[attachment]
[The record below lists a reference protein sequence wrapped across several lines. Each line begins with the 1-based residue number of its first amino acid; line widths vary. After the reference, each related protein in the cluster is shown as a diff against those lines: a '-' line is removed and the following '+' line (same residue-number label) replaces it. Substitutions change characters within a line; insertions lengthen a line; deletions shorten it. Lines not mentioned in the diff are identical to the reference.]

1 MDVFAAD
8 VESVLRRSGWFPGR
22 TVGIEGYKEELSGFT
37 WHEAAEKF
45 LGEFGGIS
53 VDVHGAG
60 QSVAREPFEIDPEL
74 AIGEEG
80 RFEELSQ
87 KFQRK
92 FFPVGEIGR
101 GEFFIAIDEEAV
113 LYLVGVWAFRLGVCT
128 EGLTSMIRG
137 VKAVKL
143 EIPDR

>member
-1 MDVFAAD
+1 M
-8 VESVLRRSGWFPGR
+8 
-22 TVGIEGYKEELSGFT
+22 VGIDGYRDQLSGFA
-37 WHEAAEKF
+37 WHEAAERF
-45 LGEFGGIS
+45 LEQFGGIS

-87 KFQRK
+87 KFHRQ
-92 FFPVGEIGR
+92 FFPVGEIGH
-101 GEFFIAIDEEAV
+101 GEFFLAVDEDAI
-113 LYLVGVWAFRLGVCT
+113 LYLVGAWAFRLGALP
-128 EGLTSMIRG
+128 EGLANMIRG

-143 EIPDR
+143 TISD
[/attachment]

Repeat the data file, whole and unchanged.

[The record below lists a reference protein sequence wrapped across several lines. Each line begins with the 1-based residue number of its first amino acid; line widths vary. After the reference, each related protein in the cluster is shown as a diff against those lines: a '-' line is removed and the following '+' line (same residue-number label) replaces it. Substitutions change characters within a line; insertions lengthen a line; deletions shorten it. Lines not mentioned in the diff are identical to the reference.]

1 MDVFAAD
8 VESVLRRSGWFPGR
22 TVGIEGYKEELSGFT
37 WHEAAEKF
45 LGEFGGIS
53 VDVHGAG
60 QSVAREPFEIDPEL
74 AIGEEG
80 RFEELSQ
87 KFQRK
92 FFPVGEIGR
101 GEFFIAIDEEAV
113 LYLVGVWAFRLGVCT
128 EGLTSMIRG
137 VKAVKL
143 EIPDR

>member
-1 MDVFAAD
+1 M
-8 VESVLRRSGWFPGR
+8 
-22 TVGIEGYKEELSGFT
+22 VGIDGYRDQLSGFA
-37 WHEAAEKF
+37 WHEAAERF
-45 LGEFGGIS
+45 LEQFGGIS

-87 KFQRK
+87 KFHRQ
-92 FFPVGEIGR
+92 FFPVGEIGH
-101 GEFFIAIDEEAV
+101 GEFFLAVDEDAI
-113 LYLVGVWAFRLGVCT
+113 LYLVGAWAFRLGALP
-128 EGLTSMIRG
+128 EGLANMIRG

-143 EIPDR
+143 TISD